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Distrust could dampen census count
With the start of the nation's decennial census just weeks away, nearly one in five persons might decline to participate in the high-stakes head count, citing mostly a lack of interest but also a broader distrust of the federal government.
A poll released Wednesday by the Pew Research Center highlighted the challenges as the U.S. Census Bureau prepares to begin its tally in March. The findings come as some groups question whether the agency's $300 million outreach effort is doing enough to reach hard-to-count communities.
"The big picture message is they've got a lot of work to do in terms of informing people," said Andrew Kohut, president of the Pew Research Center. He cited young people in particular, as well as those with less education and Hispanics who have had less exposure to the census or government.
Overall, 90 percent of those surveyed called the population count "very important" or "somewhat important" for the country. Many were also familiar with the value of the census in redistributing U.S. House seats every 10 years and distributing billions of dollars in federal aid.
Still, 12 percent of U.S. residents said they had not decided whether they would fill out the government form, and another 6 percent said they were unlikely to or definitely would not do so. These people were more likely to be young adults ages 18 to 29 and lower-income people.
Asked why they were unlikely to participate, more than half said it was because they were too busy, not interested or weren't familiar with the census. One quarter cited distrust of government or concerns about privacy.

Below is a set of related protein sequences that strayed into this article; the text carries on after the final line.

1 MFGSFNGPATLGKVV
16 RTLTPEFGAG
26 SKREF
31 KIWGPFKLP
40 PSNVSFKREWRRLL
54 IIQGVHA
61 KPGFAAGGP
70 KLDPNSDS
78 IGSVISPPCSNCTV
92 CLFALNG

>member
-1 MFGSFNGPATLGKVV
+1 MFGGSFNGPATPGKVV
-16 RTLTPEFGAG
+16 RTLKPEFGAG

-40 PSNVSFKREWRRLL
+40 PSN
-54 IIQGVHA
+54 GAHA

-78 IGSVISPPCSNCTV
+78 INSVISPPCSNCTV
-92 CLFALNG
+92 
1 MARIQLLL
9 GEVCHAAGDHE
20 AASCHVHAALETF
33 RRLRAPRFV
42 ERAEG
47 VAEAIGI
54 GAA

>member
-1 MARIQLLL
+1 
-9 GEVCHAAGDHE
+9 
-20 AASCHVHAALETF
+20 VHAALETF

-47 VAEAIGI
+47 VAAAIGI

Nearly one-third said they think the data could be used to locate illegal immigrants or that they weren't certain whether it could. Census Director Robert Groves has repeatedly said the information would be kept confidential.
"In today's America, you can't reach everybody with one or two ads on two or three television networks," said Marc Morial, president of the National Urban League and chairman of the 2010 Census Advisory Committee. "It is the depth and breadth, who delivers the message, where it's placed and the frequency."
Last month, his group, along with the NAACP and the Revs. Al Sharpton and Jesse Jackson, called for more paid advertising in black community newspapers, because blacks historically have been undercounted.
They are not alone. The National Coalition of Latino Clergy and Christian Leaders is urging millions of illegal immigrants to boycott the census to protest inaction on immigration reform.
The Asian American Legal Defense and Education Fund said it has yet to receive government assurances that census data would be kept confidential. It plans to release a report later this month on notable gaps in outreach in communities with sizable Asian populations, such as Chicago, Northern Virginia, and San Jose, Calif.
In response, the Census Bureau has been touting its $133 million advertising campaign, which includes television spots in 28 different languages. As the nation's top advertiser in the coming weeks, the agency estimates it will reach the average American 42 times with slogans such as: "The 2010 census - it's in our hands."
In 2000, about 67 percent of U.S. residents mailed back their forms, with the remainder counted by door-to-door canvassing. This year, the Census Bureau is bracing for a mail-return rate that is roughly the same, if not lower, and is hiring nearly 1 million temporary employees to locate hard-to-find residents.
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